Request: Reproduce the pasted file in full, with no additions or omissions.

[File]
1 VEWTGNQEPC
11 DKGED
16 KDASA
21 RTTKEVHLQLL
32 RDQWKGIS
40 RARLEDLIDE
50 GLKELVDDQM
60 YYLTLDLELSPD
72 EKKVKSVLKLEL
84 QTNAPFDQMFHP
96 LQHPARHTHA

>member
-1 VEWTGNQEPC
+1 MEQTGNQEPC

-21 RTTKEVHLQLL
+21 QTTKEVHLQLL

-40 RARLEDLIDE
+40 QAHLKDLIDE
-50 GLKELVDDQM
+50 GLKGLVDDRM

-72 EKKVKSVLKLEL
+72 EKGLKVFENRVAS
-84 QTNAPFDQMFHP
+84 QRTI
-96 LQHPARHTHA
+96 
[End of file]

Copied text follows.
1 VEWTGNQEPC
11 DKGED
16 KDASA
21 RTTKEVHLQLL
32 RDQWKGIS
40 RARLEDLIDE
50 GLKELVDDQM
60 YYLTLDLELSPD
72 EKKVKSVLKLEL
84 QTNAPFDQMFHP
96 LQHPARHTHA

>member
-1 VEWTGNQEPC
+1 MEQTGNQEPC

-21 RTTKEVHLQLL
+21 QTTKEVHLQLL

-40 RARLEDLIDE
+40 QAHLKDLIDE
-50 GLKELVDDQM
+50 GLKGLVDDRM

-72 EKKVKSVLKLEL
+72 EKGLKVFENRVAS
-84 QTNAPFDQMFHP
+84 QRTI
-96 LQHPARHTHA
+96 